They go absolutely crazy on 50ies rock-‘n-roll
For example on Sunday afternoon, I run into the Rockabillies at the entrance of Yoyogi Park, a group of dancers wearing greased quiffs, denim jackets, leather pointy shows and red handkerchiefs in their back pockets. They go absolutely crazy on 50ies rock-‘n-roll. It has an easy-going vibe, but at the same time, it seems rather un-Japanese. Next to the dancers, there is a bruiser, Shihou, who introduces himself as the ‘King’s’ bodyguard. The King apparently is the group’s leader, who is slouching in a director’s chair, emptying a can of beer every now and then. The top-buttons of his blouse are open, showing wild tattoos and an impressive muscle mass. “Have you been friends for long?” I ask out of curiosity. “The old man is 55 already, but very strong. He still fights.” The Rockabillies, at first sight an innocent group of Elvis-wannabes, apparently originated from a fighters clan. Here, Tokyo’s underworld comes above ground every Sunday to share the park with picnicking families and rose bushes.
Ode to the samurai
Every strike sends sparks like a firework through the shed and resonates on the concrete floor. But even though beads of sweat run down the faces of the 68-year-old Ken Yoshida and his 39-year-old son, the glowing clump of metal hardly changes shape. It takes six months to make one katana, a traditional Japanese samurai-sword. The two are the thirteenth generation of sword makers in the village of Seki, one of their ancestors started making swords for the samurai in the 16th century.
“The proceeds are modest, but we do the best we can,” says Ken humbly, while he takes me from the workshop into a separate room in his house. There, on a shiny table standing on traditional tatamis, his most precious are shining in the spotlight. His katanas consist of three layers of metal and by polishing away the two outer layers, an impressive flame pattern appears on both sides. “I do this with all my heart,” Ken says, while he grabs a sparkling sword, polishes it clean and carefully hands it to me with the words “this one is around 500 years old.” Truth be told, weapons are not my thing, but as soon as I take a hold of the sword, something comes to life. “Has anyone been killed by it?”, I ask. “Possibly.”
By sunset, I go above ground again in the neighbourhood Shibuya. There, it looks like the entire city crosses the streets at the same time: five pedestrian crossings intersect right next to the train station, and at every green light, a tsunami of about 3000 people crosses the street, with nobody touching another. The crowds make me think of Kingsday in Amsterdam, but the elegant version of it. Even though Shibuya has the most crowded intersection in the world, the neighbourhood that screams Tokyo-hysteria most is Shinjuku. A large part of the estimated 3,5 million passengers arriving there daily by train or metro are blinded above ground by the flickering neon. Shinjuku is like a permanent fair, where youngsters feast on the many arcade claw machines with stuffed animals. And where girls with pink cheeks and pitch-black braids function as magnets for the karaoke bars. Lose yourself in hedonism? A minute in Shinjuku will suffice.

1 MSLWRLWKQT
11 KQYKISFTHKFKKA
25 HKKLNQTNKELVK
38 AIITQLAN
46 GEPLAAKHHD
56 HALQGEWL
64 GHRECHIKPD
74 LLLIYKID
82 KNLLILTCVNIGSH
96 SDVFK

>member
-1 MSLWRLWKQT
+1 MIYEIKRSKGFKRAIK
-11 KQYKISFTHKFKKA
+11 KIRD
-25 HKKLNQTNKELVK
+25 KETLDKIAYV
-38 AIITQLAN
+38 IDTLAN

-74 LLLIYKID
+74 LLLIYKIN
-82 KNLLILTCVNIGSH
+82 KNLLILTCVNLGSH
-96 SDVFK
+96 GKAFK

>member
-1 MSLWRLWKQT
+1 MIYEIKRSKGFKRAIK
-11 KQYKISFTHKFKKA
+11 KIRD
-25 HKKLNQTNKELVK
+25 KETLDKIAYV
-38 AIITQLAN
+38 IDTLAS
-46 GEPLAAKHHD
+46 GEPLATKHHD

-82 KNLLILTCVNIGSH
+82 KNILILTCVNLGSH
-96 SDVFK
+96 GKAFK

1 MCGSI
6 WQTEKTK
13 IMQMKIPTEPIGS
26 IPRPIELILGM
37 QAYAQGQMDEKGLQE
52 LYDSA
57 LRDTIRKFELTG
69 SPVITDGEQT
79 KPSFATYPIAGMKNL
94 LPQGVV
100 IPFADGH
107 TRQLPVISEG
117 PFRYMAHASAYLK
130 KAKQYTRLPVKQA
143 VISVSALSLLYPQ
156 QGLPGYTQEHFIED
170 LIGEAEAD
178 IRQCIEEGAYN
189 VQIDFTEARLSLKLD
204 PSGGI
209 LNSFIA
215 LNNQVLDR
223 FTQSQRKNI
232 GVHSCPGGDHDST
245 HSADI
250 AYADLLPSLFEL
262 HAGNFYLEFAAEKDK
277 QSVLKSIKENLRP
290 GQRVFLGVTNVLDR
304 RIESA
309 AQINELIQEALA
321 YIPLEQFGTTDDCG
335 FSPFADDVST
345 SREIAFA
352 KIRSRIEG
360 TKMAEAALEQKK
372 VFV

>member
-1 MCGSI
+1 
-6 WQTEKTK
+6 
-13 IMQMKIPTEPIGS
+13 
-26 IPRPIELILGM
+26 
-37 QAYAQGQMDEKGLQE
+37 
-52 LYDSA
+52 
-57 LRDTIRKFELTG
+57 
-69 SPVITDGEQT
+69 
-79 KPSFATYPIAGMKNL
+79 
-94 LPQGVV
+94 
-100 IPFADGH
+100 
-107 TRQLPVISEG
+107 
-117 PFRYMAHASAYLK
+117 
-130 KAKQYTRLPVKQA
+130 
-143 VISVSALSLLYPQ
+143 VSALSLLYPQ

Shinjuku is like a permanent fair, where youngsters feast on the many arcade claw machines with stuffed animals
The green gold
For some Zen, the townspeople take the train to the green areas. I take the metro line to Yokosuka up to Kamakura, where there is a bamboo forest with a temple. Most visitors leave the temples behind and walk quickly towards the tearoom in the back of the garden. There, behind a desk without a fax machine, two older women beat powdered green tea through hot water with a bamboo beater. Besides the price per kilo of the green gold – for matcha of ceremonial quality, that price is around €2100 – the bamboo forest is the second reason to take your time for a cup of tea. Sipping the somewhat bitter tea, I listen to the bamboo stalks tapping against each other on a rhythm somehow resembling the clattering of the metro cars in the metropole. Tokyo still calls, I have to go back.